Center for the Advancement of Innovative Teaching

DVDs at CAIT

Several DVDs are available for short-term loan.  Please contact Sandra Meyer at smeyer@hpu.edu.

 1. Writing Across Borders (30 minutes)

This is a 3-year documentary project funded by Oregon State University's Center for Writing and Learning and its Writing Intensive Curriculum Program. The documentary's purpose is to help faculty, writing assistants, and other professionals work more productively with international students in writing environments.

The film's goal is to address some of the most significant challenges international students face when writing for American colleges and universities. In addressing these challenges, it asks the following questions:

A.How does culture play out in writing, and how are our expectations shaped by cultural preferences? B.How do we assess international student writing when we have to grade it alongside the writing of native speakers, and how can we think about surface error in a fair and constructive manner? C.What kinds of teaching and testing practices disadvantage international students and which help them improve as writers?

2. Generation Next (58 minutes)

This documentary, originally screened on PBS, explores the attitudes, concerns and beliefs of the 42 million young Americans between the ages of 16 and 25, whose views and attitudes shape a large part of society today and most of HPU's enrollment.  It is hosted by veteran journalist Judy Woodruff.

To  understand the beliefs of her subjects on today's most pressing issues -- among them, terrorism, immigration, environment and health care -- Woodruff traveled across the country interviewing young people at colleges, urban, suburban and rural settings, workplaces and homes.   Her objective was to create a profile of the next generation, and to provide current decision-makers with better information about them. "We want to help everyone understand the views of young people. And just as important, we want young people to know their opinions will be heard by decision-makers in business, politics, education and the media."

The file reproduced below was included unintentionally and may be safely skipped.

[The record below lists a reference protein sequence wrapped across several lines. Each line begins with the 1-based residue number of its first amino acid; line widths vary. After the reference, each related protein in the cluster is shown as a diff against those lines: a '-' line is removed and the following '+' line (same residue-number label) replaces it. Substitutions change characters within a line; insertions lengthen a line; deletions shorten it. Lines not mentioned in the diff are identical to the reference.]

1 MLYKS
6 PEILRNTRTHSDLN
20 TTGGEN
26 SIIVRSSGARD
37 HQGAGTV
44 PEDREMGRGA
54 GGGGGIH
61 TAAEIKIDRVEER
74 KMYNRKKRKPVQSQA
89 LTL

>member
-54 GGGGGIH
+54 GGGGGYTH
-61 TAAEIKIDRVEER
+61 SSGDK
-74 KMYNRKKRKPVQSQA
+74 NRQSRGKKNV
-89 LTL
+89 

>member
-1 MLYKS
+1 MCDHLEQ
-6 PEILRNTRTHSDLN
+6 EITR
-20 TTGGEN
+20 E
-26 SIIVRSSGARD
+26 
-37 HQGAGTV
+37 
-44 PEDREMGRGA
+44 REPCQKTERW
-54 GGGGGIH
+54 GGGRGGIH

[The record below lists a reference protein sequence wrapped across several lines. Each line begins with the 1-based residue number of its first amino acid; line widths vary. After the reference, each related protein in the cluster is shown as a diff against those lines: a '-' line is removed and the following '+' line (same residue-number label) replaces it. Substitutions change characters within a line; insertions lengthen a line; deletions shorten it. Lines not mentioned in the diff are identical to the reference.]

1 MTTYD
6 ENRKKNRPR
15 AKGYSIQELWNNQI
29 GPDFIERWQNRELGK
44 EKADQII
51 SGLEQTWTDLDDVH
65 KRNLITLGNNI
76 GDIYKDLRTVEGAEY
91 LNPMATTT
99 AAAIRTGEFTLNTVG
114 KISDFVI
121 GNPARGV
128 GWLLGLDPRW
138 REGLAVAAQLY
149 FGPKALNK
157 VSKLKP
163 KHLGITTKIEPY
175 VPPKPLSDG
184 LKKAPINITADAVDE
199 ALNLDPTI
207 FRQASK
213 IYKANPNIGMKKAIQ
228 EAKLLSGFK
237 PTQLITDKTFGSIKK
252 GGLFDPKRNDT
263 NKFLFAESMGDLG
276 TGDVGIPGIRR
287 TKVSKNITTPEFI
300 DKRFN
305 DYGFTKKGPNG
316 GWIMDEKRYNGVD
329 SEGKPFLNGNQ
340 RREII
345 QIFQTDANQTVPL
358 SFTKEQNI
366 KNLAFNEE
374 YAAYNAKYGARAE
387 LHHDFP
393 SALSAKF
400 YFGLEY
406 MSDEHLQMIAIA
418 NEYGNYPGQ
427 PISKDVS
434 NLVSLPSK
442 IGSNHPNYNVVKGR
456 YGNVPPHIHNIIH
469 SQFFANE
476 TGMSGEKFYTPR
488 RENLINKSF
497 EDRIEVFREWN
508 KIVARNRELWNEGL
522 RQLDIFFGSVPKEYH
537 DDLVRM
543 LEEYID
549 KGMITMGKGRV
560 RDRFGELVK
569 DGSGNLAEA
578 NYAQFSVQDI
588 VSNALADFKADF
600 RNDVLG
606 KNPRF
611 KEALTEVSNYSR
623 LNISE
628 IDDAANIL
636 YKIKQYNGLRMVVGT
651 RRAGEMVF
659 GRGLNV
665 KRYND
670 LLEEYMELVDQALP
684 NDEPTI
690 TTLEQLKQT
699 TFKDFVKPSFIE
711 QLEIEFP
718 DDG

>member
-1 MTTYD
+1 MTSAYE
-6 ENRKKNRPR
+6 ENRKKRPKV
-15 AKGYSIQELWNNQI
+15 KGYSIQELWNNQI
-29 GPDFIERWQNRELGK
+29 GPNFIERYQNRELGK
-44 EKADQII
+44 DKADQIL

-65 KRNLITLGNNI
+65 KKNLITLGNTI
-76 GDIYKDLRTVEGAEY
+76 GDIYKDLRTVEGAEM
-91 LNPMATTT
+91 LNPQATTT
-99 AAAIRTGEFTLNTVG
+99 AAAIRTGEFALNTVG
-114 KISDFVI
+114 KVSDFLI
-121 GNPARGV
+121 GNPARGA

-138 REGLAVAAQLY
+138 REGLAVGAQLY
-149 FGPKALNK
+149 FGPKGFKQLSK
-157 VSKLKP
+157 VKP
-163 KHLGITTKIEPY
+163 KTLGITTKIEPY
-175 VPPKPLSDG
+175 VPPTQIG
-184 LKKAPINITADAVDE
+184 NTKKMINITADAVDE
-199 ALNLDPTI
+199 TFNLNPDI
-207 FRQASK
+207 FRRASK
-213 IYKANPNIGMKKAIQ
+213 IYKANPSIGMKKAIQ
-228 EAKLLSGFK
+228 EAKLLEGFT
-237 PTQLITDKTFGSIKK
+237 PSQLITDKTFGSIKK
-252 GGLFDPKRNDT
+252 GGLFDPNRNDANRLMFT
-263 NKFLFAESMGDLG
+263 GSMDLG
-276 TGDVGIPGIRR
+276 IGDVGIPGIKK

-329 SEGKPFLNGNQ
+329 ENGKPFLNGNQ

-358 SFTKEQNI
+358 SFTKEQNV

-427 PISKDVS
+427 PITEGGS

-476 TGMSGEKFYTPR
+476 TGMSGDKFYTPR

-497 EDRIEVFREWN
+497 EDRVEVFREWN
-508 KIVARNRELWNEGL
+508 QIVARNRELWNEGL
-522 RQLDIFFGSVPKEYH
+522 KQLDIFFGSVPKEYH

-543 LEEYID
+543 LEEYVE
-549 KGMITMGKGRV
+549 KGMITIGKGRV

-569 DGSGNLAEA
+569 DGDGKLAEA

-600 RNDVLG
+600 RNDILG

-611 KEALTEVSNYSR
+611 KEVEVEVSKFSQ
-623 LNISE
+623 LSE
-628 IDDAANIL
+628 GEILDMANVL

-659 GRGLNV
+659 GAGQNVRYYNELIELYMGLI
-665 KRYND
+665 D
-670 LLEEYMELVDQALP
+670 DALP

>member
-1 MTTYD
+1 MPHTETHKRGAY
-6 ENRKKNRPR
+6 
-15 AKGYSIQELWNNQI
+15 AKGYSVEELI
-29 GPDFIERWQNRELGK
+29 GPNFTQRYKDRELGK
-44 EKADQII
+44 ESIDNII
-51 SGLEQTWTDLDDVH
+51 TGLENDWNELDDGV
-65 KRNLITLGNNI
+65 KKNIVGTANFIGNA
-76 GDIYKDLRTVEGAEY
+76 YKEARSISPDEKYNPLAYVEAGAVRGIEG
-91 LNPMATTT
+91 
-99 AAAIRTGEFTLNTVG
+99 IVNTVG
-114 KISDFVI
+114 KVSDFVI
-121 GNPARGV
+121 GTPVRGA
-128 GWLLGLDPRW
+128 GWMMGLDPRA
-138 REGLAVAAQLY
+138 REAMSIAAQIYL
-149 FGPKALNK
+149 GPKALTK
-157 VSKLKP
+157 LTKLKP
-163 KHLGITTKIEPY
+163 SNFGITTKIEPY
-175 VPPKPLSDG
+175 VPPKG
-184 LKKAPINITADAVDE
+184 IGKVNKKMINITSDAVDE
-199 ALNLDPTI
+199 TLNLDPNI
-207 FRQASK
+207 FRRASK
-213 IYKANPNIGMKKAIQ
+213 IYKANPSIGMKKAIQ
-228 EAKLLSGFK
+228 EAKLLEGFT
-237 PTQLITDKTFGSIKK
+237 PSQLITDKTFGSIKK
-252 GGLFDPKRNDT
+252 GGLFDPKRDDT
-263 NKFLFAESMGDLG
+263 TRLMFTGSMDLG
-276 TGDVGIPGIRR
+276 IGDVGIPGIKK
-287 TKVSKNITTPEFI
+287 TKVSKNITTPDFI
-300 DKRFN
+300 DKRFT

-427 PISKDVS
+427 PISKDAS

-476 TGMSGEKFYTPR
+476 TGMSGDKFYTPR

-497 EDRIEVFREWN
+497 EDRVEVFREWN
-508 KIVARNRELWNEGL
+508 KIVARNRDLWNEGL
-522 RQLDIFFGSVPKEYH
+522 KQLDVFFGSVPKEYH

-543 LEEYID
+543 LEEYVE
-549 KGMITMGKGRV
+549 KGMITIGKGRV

3. Declining by Degrees (2 hours)

This 2005 Public Broadcasting System documentary offers a balanced and thought-provoking look at the many challenges facing American higher education:  more under-prepared students; student expectations of the college learning experience fail to match what is delivered; teaching often is not learner-centered  or challenging.  Professors, students, and administrators talk frankly about all these problems, which spare no colleges - they affect even very selective and affluent institutions.  The program also examines possible solutions and prompts reflection on our individual roles in these solutions.

The program suggests that national commitment to provide every qualified student, regardless of economic status, an opportunity to go to college, has weakened.  In many college classrooms, an unspoken "understanding" allows as many as 20% of students to coast their way to a diploma without learning much at all.  Employers - and graduates and accrediting agencies - are pointing to the inadequacy of preparation for the workplace.  This decline is occurring at the same time other countries are investing heavily in higher education.

John Merrow takes viewers behind the scenes of American higher education to experience college through the eyes of students, professors, parents and college administrators in four very different institutions.

How can we each (and collectively) best prompt the student self-discovery that underlies emotional and intellectual growth?

4. A Touch of Greatness (54 minutes)

This documentary traces the teaching years of teacher Albert Cullum, who, in a description provided at Amazon.com's web site, "broke the mold for the boring, uninspiring public school teachers in the 1950s and 60s." This film depicts how he inspired his students of all ages through movement and imagination, and how he challenged them to want to learn more through acting in theatrical productions of the classics. The productions were unconventional by every school standard, but gained recognition throughout the state for being groundbreaking and inspiring.  Much of the archived footage for the documentary was shot by Robert Downey Sr.

5. The Act of Teaching (41:35 minutes)

Produced by the Derek Bok Center for Teaching and Learning at Harvard University, this videotape shows Nancy Houfek, Head of Voice and Speech for the American Repertory Theater at Harvard University, directing a workshop intended to help teachers improve their presentation skills.  Houfek's belief is that teachers can convey ideas more powerfully by using some of the techniques employed by actors. She helps participants to identify what they wish to say and what effect they want that message to achieve.